Technology is often depicted as infantilizing — it makes life seem like a matter of entertainment, or passivity, or convenience, rather than the rigors of personal responsibility and self-sacrifice. Sometimes this view is explicit, as when critics lament a juvenile tone in digital media and wax nostalgic for an earlier era of seriousness — a longstanding mode of cultural conservatism that launders fears of social change into a haughty, dismissive contempt. Other times, it takes a more subtle form as a kind of utopianism: Tech can resolve our fears of aging by giving us life-preserving shortcuts and promising perpetual access to youthfulness. Keeping up to date with technology is a means to staying forever young: just master this new app, join this social network, learn these current memes.
Adulthood is sometimes framed as a matter of having a family of one’s own, or being a self-supporting productive member of society, or having given up on “dreams” and “ideals” to become realistic. That is, adulthood is understood not as a natural maturation process but an assumption of an ideological mantle. So maybe “What does it mean to be an adult?” is not the pertinent question, but why we feel obliged to ask that question that way. Why worry about it at all?
“Adulting” is an irritating cliché, but it indicates that certain definitions of adulthood don’t work anymore, that the characteristics of maturity have been diffused, in some cases made deliberately or systematically inaccessible. Contemporary life makes tremendous emotional, psychological, and political demands that many don’t feel capable of meeting. Adulthood is at once aspirational and abominable. It’s where we end up without seeming to deserve or understand it, its opaque rules serving as a comfort or a cop out. As a concept, “adult” typically pre-empts analysis of where we’re trying to go, what we are trying to be, and why we are so anxious about achieving it.
The acrimony between boomers and millennials is a stock drama at this point: Boomers say that millennials are childish and irresponsible, while millennials say boomers bequeathed them a world in which “conventional” adulthood is no longer possible. The flip side of this sentiment is a lionization of “the youth” — the savior-making of Generation Z, a blind faith that young people, who are supposedly endlessly capable of understanding new technologies and uncorrupted by the prejudice that older people are unable to totally excise. Younger generations are assigned the responsibility of saving us all.
The idea of closing a “generation gap” — between, say, boomers and millennials — depends on a refracted, emptied concept of adulthood. Often the phrase captures not miscomprehension between cohorts as much as a generalized dread of obsolescence and hope that there is some protection to be had in a label, in belonging to a subset with a relatively stabilized set of norms.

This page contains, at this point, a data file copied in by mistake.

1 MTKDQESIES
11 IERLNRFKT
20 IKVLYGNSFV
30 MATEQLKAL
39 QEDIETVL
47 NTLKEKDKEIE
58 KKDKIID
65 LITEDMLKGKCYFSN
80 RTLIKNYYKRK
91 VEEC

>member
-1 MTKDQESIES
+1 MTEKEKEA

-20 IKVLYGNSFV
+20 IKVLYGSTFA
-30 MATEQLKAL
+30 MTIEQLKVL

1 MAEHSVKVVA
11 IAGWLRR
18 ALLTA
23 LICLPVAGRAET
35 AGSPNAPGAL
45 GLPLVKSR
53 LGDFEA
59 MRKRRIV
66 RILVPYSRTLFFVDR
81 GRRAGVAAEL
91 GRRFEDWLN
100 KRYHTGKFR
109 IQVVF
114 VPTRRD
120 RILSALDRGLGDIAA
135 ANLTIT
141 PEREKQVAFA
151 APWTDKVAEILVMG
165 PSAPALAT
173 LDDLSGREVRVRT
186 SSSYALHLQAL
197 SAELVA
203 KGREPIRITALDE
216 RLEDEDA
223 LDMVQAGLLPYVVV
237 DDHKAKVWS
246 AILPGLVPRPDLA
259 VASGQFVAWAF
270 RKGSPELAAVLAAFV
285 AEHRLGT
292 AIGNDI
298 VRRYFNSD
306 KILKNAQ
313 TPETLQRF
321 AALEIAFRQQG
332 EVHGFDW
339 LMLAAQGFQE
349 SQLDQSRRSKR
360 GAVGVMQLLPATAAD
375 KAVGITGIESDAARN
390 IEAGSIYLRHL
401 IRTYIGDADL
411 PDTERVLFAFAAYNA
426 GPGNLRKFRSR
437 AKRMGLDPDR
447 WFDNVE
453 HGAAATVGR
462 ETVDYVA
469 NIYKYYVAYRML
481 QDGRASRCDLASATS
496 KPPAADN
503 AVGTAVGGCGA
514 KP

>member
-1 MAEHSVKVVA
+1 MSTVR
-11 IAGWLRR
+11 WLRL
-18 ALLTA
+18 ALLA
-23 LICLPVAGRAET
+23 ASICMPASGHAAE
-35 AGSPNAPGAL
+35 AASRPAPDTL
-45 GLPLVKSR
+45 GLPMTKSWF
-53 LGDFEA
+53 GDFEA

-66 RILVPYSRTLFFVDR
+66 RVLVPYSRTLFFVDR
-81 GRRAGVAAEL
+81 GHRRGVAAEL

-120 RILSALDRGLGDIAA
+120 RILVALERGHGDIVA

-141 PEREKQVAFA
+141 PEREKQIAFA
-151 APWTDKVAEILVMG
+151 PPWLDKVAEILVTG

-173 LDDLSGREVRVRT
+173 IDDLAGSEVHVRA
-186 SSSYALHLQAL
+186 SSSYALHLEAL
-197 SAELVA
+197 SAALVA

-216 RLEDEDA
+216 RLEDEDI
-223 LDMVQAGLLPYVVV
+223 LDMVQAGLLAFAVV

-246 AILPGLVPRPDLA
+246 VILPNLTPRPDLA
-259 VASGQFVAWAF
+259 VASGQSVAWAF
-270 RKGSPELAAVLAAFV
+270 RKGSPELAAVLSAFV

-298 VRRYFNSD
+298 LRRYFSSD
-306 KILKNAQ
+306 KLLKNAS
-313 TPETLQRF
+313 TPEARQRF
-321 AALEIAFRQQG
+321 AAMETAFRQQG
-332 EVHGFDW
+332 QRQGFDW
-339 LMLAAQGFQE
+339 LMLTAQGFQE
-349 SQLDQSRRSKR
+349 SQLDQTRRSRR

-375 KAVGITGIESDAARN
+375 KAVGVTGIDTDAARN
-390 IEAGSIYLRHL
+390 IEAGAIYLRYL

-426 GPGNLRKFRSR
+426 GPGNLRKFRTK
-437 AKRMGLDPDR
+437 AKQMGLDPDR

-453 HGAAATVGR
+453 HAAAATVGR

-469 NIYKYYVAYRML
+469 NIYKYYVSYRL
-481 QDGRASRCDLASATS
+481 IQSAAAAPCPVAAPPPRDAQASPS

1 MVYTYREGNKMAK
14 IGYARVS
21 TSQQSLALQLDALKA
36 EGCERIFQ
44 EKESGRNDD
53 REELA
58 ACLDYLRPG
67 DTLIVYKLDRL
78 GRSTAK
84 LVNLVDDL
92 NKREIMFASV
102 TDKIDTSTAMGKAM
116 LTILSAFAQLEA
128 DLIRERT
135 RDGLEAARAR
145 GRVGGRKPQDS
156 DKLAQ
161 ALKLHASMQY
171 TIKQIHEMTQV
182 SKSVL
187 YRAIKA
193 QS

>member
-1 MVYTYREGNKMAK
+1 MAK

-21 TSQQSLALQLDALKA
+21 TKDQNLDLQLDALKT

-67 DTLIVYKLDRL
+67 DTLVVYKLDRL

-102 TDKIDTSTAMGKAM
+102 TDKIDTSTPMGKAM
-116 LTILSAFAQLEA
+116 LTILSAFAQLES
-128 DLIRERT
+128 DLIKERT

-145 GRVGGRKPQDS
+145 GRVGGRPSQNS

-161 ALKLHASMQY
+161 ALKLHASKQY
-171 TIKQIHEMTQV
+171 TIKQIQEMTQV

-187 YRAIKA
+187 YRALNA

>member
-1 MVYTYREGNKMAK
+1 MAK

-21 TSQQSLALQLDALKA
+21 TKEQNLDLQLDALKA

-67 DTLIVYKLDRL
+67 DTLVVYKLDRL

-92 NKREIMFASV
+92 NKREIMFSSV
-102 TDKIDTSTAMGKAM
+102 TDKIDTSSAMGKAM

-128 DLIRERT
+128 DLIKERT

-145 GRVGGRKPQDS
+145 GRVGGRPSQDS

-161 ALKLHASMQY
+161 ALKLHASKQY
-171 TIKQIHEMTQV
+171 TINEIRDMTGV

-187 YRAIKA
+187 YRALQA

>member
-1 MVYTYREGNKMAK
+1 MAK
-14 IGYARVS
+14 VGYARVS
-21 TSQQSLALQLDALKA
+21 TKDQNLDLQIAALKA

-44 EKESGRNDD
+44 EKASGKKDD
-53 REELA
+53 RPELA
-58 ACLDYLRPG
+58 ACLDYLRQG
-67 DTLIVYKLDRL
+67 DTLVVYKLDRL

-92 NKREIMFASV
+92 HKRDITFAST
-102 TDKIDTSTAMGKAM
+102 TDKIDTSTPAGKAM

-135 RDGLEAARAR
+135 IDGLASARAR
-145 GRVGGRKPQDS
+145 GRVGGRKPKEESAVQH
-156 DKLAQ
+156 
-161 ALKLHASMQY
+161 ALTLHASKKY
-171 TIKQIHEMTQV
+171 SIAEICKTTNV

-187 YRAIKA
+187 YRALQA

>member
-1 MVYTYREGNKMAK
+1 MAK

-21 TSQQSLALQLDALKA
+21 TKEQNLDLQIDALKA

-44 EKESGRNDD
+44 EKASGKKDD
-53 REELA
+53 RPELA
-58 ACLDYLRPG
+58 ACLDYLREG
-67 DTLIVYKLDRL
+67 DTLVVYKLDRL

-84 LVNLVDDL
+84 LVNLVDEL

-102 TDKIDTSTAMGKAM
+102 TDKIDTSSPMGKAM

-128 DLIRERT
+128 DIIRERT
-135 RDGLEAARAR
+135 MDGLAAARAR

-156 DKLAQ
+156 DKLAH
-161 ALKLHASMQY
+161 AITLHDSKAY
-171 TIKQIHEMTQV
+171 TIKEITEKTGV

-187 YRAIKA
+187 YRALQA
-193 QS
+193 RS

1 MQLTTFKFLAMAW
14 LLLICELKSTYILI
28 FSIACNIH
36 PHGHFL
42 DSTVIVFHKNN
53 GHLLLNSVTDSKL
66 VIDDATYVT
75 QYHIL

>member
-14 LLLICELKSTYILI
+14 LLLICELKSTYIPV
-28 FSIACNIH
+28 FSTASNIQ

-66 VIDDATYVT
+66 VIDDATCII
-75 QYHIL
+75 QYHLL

While the proliferation of “microgenerations” can seem to create fissures between those born even half a decade apart, social media have also facilitated a sort of intergenerational mixing as never before — shared interfaces between individuals who might never have had one. This emphasizes “age” not as a defining empirical fact of one’s life but an adoptive characteristic. Being “old” appears as a choice, one that can be intermittently abandoned or reversed.
This week Rachel Giese critiques the valorization of youth as magic, hyper-evolved world saviors, particularly following the Parkland shooting. She argues that this tendency is the flip side of an old argument that posits teens as doomed phone-addicted zombies. Both views serve to dehumanize kids and absolve adults of responsibility.
Tiana Reid explores how the construction of the black family as perverse exposes the flimsy boundary between normative and taboo adulthoods. These forms of family life are being defined in social media practices and interpretations of them but in a way that doesn’t adequately take race into account. Centering black families and black adulthood tropes reveals that inadequacy and shows an alternative way to understand the preoccupations with adulthood in a capitalist society.
And Hanif Abdurraqib writes about growing older at a time when age can seem less like a number than a characteristic, an aesthetic that one can opt in or out of. This is helped by the fact of connectivity: one can belong to a community, however defined, of those together alone at home.
In a way, we are all being constantly reborn: the rate of acceleration for tech, culture, even intimate relationships is so rapid that conservatism feels untenable and some nebulous idea of “evolution” imperative. But evolution is not teleology: There is no certain destination at which we can expect to arrive, and no one we can count on to meet us there.
“Children’s Crusade,” by Rachel Giese
“Acting My Age,” by Hanif Abdurraqib
Thank you for your consideration. Visit us next week for Real Life’s upcoming installment, YOUTUBE GENRES, featuring belief, manipulation, embodiment, and home.